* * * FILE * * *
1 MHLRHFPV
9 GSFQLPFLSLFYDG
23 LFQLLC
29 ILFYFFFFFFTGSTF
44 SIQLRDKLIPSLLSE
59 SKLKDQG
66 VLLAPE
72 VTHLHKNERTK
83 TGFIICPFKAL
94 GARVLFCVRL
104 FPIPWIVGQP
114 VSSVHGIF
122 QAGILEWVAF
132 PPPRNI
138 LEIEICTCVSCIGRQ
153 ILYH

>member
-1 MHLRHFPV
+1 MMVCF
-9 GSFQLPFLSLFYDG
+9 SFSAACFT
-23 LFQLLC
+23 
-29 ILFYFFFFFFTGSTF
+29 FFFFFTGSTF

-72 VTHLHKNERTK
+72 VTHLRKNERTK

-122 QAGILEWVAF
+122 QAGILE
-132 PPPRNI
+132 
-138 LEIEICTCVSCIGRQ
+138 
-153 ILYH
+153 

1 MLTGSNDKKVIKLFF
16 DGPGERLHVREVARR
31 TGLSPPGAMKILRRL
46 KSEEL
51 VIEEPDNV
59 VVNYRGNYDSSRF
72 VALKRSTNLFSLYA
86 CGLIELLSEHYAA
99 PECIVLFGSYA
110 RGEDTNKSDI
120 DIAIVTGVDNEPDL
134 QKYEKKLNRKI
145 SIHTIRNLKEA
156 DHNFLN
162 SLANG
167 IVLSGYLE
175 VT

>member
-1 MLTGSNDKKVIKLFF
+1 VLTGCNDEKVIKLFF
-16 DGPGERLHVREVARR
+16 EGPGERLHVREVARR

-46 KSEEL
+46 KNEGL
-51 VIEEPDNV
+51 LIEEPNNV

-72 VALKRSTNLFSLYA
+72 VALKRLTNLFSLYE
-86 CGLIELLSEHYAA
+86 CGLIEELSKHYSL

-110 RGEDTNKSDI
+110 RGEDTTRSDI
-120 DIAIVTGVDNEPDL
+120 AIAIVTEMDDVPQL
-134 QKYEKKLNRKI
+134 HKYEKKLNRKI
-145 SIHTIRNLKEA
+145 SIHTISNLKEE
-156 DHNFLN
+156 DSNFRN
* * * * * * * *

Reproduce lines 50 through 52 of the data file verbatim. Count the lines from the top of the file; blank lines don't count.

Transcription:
162 SLANG
167 IVLSGYLE
175 VT